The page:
More music performed by the 1978 PCC Chamber Singers. This time it’s a little Rossini:
Accompanied again by Twyla Meyer and the soprano (heard around 4:20) is the spectacular Rebecca Sherburn. This group was really quite impressive, I know that a number of the singers in this group have careers as singers. Twyla is in great demand throughout LA and Bill Hatcher has had stellar career in choral music. I feel extremely fortunate that I had the opportunity to learn from these amazing musicians.
by Lassus this time – it’s a very silly piece.
I remember really liking this piece and having a great time performing it. Listening to it now, it seems so heavy, i suppose it should, with 6 on a part. I’ve performed and listened to so much one-on-a-part that it’s clear how much I’ve changed in the past 30 years. Thank goodness for that – it would be horrible to think that I hadn’t changed.
I’ve got a few more of these and also some recordings of the Pasadena Chorale from around 79 to 83. I’ll get them posted after I finish the Chamber Singers stuff
It seems like the time just flies – it’s been a couple months since I updated here, and I would like to post more often.
In any event, I have another audio file to post! This is the third of the Trois Chanson Britonnes Soir d’été. My memory of the recording circumstances is a little fuzzy, since it was nearly 30 years ago, but I seem to remember that we did this recording around the end of the calendar year, and we hadn’t yet learned the second chanson, so I only have this one (the last) and the first.
Conducted by Bill Hatcher and accompanied by the magnificent Twyla Meyer .
Some of the other pieces from this recording session are:
- Audite Nova
- I Heard a Voice
- Deck the Halls
There are more, and I’ll post them as I can
Wow – I haven’t written for a long time – however, I think I’ll be doing more because while I was cleaning up my home office, I found a number of cassette tapes to which I’ve been hanging for an even longer time.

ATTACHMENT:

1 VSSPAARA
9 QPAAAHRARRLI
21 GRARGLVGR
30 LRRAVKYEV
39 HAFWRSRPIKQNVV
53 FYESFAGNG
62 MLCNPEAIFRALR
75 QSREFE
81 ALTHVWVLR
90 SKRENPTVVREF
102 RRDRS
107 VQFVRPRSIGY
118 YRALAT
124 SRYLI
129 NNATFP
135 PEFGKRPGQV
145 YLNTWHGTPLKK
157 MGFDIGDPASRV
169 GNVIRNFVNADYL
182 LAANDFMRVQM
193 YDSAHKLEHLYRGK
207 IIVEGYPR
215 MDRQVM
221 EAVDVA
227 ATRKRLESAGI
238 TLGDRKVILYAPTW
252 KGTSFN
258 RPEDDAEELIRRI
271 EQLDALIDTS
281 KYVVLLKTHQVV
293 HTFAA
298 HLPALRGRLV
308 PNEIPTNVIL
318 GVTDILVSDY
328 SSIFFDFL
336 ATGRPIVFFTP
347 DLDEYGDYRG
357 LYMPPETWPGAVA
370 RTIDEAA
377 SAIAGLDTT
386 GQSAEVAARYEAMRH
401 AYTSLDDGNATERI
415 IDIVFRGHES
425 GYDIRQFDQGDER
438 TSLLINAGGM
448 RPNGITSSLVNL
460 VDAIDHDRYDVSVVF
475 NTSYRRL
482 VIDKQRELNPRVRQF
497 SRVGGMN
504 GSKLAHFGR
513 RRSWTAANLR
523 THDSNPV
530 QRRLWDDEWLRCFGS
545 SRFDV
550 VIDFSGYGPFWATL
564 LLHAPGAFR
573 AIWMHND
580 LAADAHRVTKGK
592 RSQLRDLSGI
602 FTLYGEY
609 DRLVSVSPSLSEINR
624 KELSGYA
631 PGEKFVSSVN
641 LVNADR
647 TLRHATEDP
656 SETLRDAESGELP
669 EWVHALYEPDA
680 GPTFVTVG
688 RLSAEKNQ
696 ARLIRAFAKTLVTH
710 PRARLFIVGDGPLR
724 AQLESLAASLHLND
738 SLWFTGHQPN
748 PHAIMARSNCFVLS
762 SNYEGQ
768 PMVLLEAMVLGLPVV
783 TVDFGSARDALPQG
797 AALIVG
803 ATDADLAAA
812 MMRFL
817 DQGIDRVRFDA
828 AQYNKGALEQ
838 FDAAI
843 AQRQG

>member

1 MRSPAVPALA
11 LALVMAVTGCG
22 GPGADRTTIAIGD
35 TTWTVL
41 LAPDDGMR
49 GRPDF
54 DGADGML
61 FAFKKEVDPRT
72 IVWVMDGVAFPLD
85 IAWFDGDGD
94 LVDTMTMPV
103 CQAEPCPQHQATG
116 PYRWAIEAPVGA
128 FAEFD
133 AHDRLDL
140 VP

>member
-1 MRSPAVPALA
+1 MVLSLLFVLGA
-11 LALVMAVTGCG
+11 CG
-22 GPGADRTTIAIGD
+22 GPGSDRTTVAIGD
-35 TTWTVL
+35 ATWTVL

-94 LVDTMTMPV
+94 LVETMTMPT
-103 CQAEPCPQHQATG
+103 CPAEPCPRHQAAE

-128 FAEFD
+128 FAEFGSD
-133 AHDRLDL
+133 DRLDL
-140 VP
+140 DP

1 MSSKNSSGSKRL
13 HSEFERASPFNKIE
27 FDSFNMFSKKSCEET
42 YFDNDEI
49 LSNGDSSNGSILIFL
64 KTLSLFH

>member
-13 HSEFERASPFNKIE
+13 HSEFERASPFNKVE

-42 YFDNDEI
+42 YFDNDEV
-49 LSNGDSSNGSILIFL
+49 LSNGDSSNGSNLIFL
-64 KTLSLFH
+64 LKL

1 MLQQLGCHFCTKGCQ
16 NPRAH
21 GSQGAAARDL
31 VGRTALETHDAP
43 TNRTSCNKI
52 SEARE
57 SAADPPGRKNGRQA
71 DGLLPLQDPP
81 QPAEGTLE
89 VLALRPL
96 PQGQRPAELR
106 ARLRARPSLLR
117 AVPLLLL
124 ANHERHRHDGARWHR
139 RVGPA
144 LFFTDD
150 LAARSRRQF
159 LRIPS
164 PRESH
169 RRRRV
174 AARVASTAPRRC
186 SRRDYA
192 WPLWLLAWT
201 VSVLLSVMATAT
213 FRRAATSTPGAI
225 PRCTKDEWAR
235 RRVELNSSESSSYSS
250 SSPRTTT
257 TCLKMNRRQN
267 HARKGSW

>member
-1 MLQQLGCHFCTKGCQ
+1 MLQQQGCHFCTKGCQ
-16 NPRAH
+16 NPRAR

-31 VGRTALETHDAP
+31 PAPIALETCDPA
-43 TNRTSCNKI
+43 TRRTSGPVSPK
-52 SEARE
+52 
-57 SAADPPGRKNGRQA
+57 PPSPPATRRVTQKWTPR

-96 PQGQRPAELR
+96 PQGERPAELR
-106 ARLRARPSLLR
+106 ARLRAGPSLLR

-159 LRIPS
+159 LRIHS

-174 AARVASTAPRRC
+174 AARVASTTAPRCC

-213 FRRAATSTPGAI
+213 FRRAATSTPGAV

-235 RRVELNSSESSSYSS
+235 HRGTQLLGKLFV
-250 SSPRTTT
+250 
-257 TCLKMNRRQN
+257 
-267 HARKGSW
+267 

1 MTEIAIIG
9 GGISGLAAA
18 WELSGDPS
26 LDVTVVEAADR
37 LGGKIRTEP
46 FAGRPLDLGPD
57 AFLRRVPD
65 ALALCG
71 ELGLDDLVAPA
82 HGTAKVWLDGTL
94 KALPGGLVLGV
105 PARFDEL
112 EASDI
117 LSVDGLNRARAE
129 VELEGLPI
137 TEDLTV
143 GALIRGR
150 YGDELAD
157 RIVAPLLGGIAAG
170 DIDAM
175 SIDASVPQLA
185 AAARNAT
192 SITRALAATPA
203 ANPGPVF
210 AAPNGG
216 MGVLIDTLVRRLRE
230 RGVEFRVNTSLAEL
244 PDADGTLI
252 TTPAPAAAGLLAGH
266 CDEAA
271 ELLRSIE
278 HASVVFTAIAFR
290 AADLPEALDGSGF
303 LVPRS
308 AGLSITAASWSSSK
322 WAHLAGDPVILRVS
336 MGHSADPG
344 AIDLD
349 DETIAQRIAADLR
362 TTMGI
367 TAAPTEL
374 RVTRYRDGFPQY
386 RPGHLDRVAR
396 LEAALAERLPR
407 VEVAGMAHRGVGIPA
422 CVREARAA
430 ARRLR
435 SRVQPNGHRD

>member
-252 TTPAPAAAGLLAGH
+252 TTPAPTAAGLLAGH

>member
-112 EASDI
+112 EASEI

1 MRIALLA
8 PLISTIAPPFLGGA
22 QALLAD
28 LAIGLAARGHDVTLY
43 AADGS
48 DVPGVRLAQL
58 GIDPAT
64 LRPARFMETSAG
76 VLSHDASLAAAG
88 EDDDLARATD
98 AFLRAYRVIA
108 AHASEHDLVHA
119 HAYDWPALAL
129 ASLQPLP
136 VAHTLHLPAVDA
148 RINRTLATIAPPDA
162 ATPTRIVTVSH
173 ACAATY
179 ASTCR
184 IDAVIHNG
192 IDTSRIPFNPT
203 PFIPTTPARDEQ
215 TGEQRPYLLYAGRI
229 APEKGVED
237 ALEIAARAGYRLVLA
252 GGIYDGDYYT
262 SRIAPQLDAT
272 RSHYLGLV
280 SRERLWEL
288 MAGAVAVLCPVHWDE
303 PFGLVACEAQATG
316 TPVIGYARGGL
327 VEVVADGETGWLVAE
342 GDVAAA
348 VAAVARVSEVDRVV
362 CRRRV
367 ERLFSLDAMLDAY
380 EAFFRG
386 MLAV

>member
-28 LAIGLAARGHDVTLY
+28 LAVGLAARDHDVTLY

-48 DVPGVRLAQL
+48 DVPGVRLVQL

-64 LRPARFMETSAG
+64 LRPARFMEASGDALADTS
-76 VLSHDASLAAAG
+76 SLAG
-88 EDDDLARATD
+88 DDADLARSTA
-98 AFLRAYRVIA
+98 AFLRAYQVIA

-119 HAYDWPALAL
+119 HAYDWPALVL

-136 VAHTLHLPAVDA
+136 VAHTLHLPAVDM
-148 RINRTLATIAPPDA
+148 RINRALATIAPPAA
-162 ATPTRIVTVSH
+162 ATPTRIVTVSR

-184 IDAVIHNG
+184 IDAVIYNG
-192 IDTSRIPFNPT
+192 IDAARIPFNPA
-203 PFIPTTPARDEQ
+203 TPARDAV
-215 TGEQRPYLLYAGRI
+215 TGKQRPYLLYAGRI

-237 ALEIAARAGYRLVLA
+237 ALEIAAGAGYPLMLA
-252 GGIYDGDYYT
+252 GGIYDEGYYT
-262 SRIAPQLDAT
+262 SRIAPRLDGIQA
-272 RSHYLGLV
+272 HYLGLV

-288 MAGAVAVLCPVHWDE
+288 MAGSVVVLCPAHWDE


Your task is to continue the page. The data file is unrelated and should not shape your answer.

I’ve been incredibly fortunate to perform with a number of very excellent ensembles over the years. I found recordings dating back to when I I first started singing at Pasadena City College in 1976-78 – I’m going to be sharing them here in my blog so the folks can get access to them as I can convert them from tape to digital.
So, I’ll try to reduce the noise, and do some of the usual mastering activities. We’ll see how successful I am at that, it will be a learning experience for me. With the first one, I haven’t done any noise reduction of mastering, it’s just right off the tape, so you’ll hear some tape hiss. Also, as I recall, the recording was done by some pretty crummy omnidirectional mics (and I seem to remember that it was recorded on reel-to-reel, so this cassette might be a copy of that). This is a recording from 1978 of the first movement of Trois Chanson by Henk Badings performed by the Pasadena City College Chamber Singers, conducted by Bill Hatcher who inspired me greatly and accompanied by the amazing Twyla Meyer.
This was originally started life as a blog I made for the Microsoft Orchestra
I’ve been thinking about tempo and what it is that makes people rush – here are my thoughts on the topic.
Many times, we rush when it is hard
. I think that the reason is that you get nervous about the hard bits and then you think ok – this goes really, really fast, if I play it as fast as I can, I should be able to keep up
. There are a few problems with this:
- It may be that you can play it faster than you think